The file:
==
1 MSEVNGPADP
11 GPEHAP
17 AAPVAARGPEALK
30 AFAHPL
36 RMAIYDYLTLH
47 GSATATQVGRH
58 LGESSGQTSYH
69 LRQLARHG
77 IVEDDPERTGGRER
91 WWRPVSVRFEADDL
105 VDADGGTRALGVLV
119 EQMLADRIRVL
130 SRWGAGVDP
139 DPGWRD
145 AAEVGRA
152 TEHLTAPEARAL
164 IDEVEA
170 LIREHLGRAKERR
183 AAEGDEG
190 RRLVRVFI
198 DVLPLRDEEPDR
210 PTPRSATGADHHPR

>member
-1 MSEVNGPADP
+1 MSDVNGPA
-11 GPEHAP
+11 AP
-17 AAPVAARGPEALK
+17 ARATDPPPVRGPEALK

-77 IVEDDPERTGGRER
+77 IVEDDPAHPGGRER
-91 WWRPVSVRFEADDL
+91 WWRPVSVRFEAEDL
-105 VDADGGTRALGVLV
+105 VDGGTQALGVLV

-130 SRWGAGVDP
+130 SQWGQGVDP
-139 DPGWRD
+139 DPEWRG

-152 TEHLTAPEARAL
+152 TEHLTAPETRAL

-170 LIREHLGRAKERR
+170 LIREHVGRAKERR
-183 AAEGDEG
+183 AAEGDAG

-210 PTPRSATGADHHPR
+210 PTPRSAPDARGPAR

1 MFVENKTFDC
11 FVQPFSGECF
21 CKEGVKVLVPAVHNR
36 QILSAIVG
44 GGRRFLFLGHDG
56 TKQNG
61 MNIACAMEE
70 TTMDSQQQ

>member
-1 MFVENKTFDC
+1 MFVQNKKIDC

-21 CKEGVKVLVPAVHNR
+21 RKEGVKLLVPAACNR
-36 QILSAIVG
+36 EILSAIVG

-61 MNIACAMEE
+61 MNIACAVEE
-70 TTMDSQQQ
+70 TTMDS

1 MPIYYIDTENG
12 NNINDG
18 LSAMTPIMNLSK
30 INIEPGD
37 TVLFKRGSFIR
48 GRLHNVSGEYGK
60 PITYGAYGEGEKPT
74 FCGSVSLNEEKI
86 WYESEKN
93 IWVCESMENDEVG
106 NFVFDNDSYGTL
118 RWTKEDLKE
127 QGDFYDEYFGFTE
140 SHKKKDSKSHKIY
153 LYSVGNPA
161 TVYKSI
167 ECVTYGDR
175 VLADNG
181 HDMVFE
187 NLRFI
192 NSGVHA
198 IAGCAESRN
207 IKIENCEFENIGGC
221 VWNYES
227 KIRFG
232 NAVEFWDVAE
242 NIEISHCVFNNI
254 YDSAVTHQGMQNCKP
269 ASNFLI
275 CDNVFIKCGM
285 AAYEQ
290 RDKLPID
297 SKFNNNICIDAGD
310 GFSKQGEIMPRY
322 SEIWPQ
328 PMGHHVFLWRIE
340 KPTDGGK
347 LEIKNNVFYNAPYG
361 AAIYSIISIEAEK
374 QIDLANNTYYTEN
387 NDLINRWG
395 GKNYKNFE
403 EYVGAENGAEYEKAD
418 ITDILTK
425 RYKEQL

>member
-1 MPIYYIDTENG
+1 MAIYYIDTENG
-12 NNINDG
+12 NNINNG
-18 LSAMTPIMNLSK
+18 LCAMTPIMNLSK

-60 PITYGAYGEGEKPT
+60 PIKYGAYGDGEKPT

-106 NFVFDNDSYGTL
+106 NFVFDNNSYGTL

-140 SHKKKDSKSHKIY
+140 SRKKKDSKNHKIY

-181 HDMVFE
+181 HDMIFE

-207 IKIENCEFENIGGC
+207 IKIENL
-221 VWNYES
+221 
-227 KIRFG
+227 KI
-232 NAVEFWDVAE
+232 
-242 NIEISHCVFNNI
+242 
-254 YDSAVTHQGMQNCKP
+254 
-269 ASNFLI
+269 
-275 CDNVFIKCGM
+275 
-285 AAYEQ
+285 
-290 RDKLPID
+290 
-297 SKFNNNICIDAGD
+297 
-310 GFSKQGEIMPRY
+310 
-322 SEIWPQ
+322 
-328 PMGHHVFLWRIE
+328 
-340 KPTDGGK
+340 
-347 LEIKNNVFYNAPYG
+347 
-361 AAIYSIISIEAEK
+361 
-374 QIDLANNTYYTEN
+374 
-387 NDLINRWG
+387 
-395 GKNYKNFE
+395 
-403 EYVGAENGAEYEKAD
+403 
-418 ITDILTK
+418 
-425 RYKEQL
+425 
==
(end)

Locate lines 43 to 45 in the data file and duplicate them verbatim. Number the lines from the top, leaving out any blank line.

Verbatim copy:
+170 LIREHVGRAKERR
-183 AAEGDEG
+183 AAEGDAG